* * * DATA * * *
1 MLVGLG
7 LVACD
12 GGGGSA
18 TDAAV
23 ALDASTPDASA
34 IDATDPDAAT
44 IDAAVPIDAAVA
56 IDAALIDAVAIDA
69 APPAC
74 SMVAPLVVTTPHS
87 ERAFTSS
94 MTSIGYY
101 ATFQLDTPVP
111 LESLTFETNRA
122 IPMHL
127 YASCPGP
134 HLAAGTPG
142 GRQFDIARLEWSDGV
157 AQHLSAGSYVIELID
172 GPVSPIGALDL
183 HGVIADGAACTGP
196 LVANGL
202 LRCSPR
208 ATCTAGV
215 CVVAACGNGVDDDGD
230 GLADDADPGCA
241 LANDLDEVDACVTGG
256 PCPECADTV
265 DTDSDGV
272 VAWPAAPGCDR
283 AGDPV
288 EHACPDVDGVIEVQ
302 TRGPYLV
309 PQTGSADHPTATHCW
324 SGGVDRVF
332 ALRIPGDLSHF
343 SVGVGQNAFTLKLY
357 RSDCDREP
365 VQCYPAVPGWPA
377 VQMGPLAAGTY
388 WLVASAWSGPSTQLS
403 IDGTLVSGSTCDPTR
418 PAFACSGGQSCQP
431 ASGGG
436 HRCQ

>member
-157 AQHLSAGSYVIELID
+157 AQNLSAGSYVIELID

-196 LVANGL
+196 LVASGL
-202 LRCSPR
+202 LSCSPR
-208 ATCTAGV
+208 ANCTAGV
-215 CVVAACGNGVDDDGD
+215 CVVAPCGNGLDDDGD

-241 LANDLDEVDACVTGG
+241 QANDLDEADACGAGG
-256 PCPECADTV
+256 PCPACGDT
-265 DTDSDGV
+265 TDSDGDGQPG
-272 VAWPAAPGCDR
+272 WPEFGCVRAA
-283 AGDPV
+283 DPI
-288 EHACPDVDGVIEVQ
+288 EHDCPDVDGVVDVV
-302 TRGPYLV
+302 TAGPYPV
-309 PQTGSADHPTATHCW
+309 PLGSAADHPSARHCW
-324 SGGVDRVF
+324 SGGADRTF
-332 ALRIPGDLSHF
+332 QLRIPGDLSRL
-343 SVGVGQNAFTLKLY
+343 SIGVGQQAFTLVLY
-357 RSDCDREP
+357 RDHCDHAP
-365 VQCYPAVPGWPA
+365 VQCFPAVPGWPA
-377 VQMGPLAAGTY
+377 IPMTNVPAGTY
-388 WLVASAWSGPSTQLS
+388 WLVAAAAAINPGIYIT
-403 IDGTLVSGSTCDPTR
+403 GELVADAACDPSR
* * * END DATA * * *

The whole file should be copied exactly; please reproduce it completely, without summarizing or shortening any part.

1 MLVGLG
7 LVACD
12 GGGGSA
18 TDAAV
23 ALDASTPDASA
34 IDATDPDAAT
44 IDAAVPIDAAVA
56 IDAALIDAVAIDA
69 APPAC
74 SMVAPLVVTTPHS
87 ERAFTSS
94 MTSIGYY
101 ATFQLDTPVP
111 LESLTFETNRA
122 IPMHL
127 YASCPGP
134 HLAAGTPG
142 GRQFDIARLEWSDGV
157 AQHLSAGSYVIELID
172 GPVSPIGALDL
183 HGVIADGAACTGP
196 LVANGL
202 LRCSPR
208 ATCTAGV
215 CVVAACGNGVDDDGD
230 GLADDADPGCA
241 LANDLDEVDACVTGG
256 PCPECADTV
265 DTDSDGV
272 VAWPAAPGCDR
283 AGDPV
288 EHACPDVDGVIEVQ
302 TRGPYLV
309 PQTGSADHPTATHCW
324 SGGVDRVF
332 ALRIPGDLSHF
343 SVGVGQNAFTLKLY
357 RSDCDREP
365 VQCYPAVPGWPA
377 VQMGPLAAGTY
388 WLVASAWSGPSTQLS
403 IDGTLVSGSTCDPTR
418 PAFACSGGQSCQP
431 ASGGG
436 HRCQ

>member
-157 AQHLSAGSYVIELID
+157 AQNLSAGSYVIELID

-196 LVANGL
+196 LVASGL
-202 LRCSPR
+202 LSCSPR
-208 ATCTAGV
+208 ANCTAGV
-215 CVVAACGNGVDDDGD
+215 CVVAPCGNGLDDDGD

-241 LANDLDEVDACVTGG
+241 QANDLDEADACGAGG
-256 PCPECADTV
+256 PCPACGDT
-265 DTDSDGV
+265 TDSDGDGQPG
-272 VAWPAAPGCDR
+272 WPEFGCVRAA
-283 AGDPV
+283 DPI
-288 EHACPDVDGVIEVQ
+288 EHDCPDVDGVVDVV
-302 TRGPYLV
+302 TAGPYPV
-309 PQTGSADHPTATHCW
+309 PLGSAADHPSARHCW
-324 SGGVDRVF
+324 SGGADRTF
-332 ALRIPGDLSHF
+332 QLRIPGDLSRL
-343 SVGVGQNAFTLKLY
+343 SIGVGQQAFTLVLY
-357 RSDCDREP
+357 RDHCDHAP
-365 VQCYPAVPGWPA
+365 VQCFPAVPGWPA
-377 VQMGPLAAGTY
+377 IPMTNVPAGTY
-388 WLVASAWSGPSTQLS
+388 WLVAAAAAINPGIYIT
-403 IDGTLVSGSTCDPTR
+403 GELVADAACDPSR